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Girl (and Boy), START Apologizing

The popular era of Christian self-help gurus is extraordinarily perplexing to me.  It didn’t start with Joel Osteen, though he typically is regarded as the modern godfather of the movement.  It’s perplexing because Biblical Christian teaching is fundamentally at odds with any notion of self-help.  Perhaps I should rephrase that.  Biblical Christian teaching is focused on establishing the enduring truth that the only “help” our “self” can get is by putting it to death.

Christ never tells us to esteem ourselves.  He tells us to “kill” ourselves and find new life in Him.  Only by putting to death our selfish ambitions, vain conceit, and our impassioned desires to make this life all about our own dreams and goals, can we find liberation and real, lasting, meaningful “help.”

It’s not that I oppose Osteen’s message to smile more and think positive thoughts.  It’s that I find such a message falls woefully short of the truth, and in fact imperils the faith of many who falsely come to believe that God is in the business of glorifying man.  True Christianity isn’t about living our best life now; it’s about sacrificing this life now so that we can enjoy our best life later.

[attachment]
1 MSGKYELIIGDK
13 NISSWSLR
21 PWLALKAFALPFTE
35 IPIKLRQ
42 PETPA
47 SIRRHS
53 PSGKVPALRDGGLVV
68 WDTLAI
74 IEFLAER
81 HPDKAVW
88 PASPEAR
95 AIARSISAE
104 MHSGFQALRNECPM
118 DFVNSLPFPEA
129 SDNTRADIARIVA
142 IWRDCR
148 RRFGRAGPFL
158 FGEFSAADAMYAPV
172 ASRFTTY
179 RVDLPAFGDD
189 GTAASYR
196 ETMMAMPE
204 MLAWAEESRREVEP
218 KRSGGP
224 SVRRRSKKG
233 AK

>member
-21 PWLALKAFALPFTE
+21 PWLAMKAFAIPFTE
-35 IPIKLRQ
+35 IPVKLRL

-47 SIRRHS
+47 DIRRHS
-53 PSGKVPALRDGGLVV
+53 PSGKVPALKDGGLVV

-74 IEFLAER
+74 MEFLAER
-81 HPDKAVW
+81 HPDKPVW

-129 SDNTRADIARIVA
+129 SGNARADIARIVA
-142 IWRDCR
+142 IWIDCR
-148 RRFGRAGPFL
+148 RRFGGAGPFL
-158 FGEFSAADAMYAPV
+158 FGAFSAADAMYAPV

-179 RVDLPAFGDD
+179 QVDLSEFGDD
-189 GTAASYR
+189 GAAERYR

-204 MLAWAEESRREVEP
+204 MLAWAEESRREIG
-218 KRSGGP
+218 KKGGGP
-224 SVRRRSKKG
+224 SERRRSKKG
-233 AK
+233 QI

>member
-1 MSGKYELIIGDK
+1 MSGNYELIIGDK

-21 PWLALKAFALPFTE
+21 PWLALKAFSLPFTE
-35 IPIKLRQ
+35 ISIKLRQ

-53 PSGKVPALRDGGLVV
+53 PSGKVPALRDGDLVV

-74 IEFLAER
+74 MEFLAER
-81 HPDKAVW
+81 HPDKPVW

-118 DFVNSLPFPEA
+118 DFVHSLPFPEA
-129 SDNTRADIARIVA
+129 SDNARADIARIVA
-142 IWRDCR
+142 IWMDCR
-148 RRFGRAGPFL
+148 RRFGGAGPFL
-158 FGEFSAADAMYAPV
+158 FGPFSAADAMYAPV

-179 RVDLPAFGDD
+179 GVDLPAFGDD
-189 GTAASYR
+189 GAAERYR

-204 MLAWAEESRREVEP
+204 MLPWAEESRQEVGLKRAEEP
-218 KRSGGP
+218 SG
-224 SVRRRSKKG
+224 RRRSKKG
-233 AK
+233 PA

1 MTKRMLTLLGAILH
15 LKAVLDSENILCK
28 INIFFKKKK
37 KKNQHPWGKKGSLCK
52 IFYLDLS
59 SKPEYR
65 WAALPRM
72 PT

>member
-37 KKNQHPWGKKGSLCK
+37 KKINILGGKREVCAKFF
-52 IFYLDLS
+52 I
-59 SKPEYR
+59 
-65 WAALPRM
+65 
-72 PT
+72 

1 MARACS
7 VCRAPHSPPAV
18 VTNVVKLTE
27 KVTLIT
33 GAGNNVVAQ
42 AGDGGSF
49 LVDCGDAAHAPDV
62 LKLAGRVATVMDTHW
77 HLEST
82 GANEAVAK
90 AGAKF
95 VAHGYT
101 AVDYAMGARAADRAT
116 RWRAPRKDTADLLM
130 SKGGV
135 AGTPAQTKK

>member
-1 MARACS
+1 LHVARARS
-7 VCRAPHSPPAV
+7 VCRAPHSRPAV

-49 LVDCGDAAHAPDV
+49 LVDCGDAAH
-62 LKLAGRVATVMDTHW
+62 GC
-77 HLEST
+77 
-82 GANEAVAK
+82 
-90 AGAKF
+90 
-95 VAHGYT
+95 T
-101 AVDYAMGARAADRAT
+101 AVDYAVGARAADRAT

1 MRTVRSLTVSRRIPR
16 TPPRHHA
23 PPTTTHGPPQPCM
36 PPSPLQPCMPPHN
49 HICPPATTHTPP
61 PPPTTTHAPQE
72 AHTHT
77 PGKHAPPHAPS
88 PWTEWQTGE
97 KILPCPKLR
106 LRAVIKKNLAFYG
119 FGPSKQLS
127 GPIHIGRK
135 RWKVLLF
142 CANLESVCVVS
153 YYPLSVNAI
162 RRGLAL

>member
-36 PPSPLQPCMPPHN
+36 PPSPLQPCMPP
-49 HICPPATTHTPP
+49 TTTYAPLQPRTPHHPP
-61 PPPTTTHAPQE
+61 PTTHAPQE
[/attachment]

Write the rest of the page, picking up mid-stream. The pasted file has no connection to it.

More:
But if anything, Osteen’s success has spawned a multitude of others peddling the same message.  And it appears he has an emerging female version in Christian self-help author Rachel Hollis.  Hollis gained fame for her first New York Times bestseller Girl, Wash Your Face.  It was well-written, polished, and easy-to-read, which only made its glaring theological deficiencies all the more alarming.

And now, after building an impressive media company, a ridiculously large following, and a global reputation as a motivational, self-help guru, Hollis is back with a second book called Girl, Stop Apologizing.  Since I have not read the book, I will not attempt to cast judgment upon its message or the instruction it offers the fairer sex.

I will, however, admit that given Hollis’s track record, the title of the book should give all believers cause for concern.  After all, as Jen Oshman writes in her fantastic review of the book:

Contrary to the message of Girl, Stop Apologizing, becoming the women we were meant to be starts with apologizing. It starts with the humble acknowledgement that we were made by a beautiful and holy God, and that we rebel against him in countless ways every day. It starts with recognizing that Jesus died and rose to rescue us. And as once-hopeless sinners who have been mercifully forgiven, it starts—and continues, and ends—with treasuring Christ above all.

Becoming the women we were created to be means following Jesus, believing in Jesus, living for Jesus—not ourselves.

Ditto that for men.  It’s alarming how that simple message is becoming increasingly blurred by new age, self-help philosophy wrapped in Christian language.

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